New Orleans voters resoundingly voted to reject a new tax to support elderly services provided by The Council on Aging on Saturday.
The tax would have added another two mills to a property owner’s tax burden or the equivalent to $35 per year for the owner of a $250,000 home with a homestead exemption.
Mayor LaToya Cantrell had spoken out against the millage, pointing out that the Council on Aging is not accountable to the city, and that the city council had not set forth clear guidelines on how the money was to be used. Her strategy included a targeted social media campaign and direct mailings against the tax sent out by the PAC Action New Orleans.
“I unconditionally support providing more funding for our seniors, and I commend the work of the Council on Aging,” Cantrell said in a Facebook video last week. “But as a city, we cannot keep sending our tax dollars to agencies that are unaccountable to the public.”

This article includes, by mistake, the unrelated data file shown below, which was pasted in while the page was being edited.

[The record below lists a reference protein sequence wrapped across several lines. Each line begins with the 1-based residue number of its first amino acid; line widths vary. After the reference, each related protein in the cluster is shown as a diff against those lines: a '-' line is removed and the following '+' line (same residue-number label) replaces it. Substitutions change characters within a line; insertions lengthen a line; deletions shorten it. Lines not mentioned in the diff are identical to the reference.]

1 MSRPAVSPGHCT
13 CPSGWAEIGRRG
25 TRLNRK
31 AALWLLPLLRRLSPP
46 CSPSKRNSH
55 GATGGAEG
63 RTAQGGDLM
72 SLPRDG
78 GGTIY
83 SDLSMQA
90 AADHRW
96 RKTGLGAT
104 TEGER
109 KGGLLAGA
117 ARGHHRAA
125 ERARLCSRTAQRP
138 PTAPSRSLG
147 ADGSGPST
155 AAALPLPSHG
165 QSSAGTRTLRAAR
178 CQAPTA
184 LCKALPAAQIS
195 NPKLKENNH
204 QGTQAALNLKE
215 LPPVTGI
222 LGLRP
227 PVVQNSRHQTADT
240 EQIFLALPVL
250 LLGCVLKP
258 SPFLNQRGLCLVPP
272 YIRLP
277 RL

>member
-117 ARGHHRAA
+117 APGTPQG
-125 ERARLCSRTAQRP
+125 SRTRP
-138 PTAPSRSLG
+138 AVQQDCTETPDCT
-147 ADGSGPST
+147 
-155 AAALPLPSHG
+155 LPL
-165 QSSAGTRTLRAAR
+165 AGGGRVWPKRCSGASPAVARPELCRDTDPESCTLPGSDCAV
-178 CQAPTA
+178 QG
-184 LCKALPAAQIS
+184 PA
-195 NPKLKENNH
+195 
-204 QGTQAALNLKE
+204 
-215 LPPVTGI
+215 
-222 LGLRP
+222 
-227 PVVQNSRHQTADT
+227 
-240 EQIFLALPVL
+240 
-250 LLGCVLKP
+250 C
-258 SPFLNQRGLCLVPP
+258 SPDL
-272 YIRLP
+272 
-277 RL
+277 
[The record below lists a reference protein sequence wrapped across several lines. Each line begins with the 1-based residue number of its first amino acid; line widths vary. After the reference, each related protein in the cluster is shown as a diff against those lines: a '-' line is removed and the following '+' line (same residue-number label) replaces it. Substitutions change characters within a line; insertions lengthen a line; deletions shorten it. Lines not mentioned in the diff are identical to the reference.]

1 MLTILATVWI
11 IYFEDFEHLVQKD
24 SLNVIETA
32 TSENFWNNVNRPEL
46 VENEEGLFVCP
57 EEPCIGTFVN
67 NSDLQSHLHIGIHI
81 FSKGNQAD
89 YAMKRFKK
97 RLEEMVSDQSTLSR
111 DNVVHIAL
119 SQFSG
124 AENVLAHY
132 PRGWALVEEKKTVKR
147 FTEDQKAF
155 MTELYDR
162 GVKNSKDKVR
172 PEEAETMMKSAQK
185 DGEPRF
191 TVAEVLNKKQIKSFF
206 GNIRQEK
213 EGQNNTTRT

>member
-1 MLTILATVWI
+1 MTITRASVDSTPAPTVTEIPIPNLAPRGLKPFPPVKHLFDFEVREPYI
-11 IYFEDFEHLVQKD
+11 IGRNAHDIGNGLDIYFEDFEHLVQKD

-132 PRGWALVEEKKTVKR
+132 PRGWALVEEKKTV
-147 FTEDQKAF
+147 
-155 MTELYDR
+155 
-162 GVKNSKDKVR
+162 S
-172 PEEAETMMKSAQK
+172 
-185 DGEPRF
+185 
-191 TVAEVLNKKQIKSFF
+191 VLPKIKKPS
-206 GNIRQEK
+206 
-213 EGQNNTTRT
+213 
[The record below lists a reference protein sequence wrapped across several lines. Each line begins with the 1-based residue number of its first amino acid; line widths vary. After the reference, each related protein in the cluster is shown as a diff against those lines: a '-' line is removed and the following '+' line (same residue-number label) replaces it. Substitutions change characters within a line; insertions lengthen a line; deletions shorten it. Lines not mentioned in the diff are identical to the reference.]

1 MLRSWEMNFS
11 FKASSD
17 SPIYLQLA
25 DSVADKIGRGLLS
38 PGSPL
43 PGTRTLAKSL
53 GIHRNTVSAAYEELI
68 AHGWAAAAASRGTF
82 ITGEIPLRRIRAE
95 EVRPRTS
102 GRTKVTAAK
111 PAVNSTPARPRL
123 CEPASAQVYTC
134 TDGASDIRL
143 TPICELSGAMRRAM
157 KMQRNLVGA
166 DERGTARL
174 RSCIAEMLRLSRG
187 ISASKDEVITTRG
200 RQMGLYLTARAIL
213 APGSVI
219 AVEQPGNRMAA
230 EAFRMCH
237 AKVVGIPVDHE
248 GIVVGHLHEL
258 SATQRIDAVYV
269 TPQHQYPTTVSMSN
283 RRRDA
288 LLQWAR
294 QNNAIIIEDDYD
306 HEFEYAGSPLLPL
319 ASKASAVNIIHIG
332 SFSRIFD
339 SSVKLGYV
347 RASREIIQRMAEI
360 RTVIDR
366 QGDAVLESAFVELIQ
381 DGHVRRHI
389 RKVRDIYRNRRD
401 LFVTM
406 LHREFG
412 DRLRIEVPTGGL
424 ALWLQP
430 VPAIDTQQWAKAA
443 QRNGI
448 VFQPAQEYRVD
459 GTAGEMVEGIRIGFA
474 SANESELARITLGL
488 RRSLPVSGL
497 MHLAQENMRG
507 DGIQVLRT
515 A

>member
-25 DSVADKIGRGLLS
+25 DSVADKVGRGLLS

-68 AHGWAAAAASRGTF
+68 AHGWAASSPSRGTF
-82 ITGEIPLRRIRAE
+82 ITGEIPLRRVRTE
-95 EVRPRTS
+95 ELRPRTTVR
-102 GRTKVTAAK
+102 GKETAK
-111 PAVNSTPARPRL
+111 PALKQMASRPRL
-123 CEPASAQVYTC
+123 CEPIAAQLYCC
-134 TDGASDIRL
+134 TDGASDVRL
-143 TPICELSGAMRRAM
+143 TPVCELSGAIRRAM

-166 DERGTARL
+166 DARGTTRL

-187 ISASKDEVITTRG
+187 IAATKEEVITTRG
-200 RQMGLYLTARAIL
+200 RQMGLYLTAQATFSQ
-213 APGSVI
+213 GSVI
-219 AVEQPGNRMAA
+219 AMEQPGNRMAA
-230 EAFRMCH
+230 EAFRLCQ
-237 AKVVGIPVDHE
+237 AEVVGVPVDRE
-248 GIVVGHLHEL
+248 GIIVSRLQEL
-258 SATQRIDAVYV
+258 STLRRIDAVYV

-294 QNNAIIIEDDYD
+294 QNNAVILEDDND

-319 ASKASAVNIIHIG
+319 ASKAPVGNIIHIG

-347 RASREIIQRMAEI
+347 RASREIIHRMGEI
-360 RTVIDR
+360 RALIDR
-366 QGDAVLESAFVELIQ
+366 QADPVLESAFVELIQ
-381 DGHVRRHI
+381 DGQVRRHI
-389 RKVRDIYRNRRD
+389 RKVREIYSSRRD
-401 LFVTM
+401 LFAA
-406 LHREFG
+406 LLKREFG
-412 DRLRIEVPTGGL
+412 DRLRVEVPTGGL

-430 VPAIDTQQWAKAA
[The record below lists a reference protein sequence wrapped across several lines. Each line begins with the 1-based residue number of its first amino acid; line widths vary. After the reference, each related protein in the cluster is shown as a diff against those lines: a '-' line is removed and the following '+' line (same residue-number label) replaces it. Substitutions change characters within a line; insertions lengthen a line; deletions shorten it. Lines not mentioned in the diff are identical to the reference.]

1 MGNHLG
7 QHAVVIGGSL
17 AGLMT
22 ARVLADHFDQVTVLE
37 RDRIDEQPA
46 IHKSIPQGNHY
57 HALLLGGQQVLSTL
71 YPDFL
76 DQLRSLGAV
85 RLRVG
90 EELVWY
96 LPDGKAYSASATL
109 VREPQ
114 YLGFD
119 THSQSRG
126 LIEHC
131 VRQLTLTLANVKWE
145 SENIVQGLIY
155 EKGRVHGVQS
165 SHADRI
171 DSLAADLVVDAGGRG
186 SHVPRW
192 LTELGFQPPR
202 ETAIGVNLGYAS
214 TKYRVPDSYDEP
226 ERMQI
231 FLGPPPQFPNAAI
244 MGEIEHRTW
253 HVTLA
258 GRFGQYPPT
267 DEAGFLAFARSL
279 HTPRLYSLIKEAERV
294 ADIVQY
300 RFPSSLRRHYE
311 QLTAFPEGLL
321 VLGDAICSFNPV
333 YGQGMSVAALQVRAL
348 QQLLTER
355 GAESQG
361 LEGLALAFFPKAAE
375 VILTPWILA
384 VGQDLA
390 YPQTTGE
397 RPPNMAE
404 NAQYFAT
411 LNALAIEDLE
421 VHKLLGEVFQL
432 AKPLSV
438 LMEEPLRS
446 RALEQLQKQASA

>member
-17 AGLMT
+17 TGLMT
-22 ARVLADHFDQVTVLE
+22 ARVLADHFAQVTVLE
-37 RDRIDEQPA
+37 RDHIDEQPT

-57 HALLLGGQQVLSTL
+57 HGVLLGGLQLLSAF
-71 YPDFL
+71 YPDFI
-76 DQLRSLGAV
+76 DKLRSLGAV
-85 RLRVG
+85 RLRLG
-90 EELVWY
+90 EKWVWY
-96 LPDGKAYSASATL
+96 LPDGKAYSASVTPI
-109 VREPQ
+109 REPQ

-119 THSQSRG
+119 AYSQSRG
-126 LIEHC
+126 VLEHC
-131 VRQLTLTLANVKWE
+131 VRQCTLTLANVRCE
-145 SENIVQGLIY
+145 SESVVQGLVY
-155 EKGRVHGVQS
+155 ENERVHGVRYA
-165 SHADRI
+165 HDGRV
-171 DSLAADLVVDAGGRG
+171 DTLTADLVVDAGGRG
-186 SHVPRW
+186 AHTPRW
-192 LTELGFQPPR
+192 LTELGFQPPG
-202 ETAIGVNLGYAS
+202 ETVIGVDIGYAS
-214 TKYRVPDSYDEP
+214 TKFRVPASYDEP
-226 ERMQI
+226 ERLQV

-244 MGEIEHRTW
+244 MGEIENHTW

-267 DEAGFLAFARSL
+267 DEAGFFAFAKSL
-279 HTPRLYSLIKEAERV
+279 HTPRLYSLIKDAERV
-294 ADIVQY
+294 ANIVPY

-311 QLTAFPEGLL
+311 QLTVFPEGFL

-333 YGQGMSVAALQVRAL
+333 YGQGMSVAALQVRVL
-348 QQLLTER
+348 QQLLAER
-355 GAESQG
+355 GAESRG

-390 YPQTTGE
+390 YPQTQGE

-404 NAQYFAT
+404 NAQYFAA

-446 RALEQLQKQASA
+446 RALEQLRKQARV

The City Council, which supported the millage previously stated that they would determine guidelines for how the money raised by the tax should be spent after the millage was approved. The Council on Aging’s director, Howard Rodgers III also pointed out the organization’s long history of clean audits and his own personal commitment to ethical practices.
While some will likely view the nearly 2 to 1 vote against the tax a sign of the mayor’s political clout when facing off against the city council, it’s also true that votes like the ones that took place on Saturday are often lower turnout.
It’s also a fact that there is currently a very strong anti-tax sentiment among New Orleans voters, and especially with property owners already struggling with rising property taxes.
Jenn Bentley is a writer and editor originally from Cadiz, Kentucky. Her writing has been featured in publications such as The Examiner, The High Tech Society, FansShare, Yahoo News, and others. When she’s not writing or editing, Jenn spends her time raising money for Extra Life and advocating for autism awareness.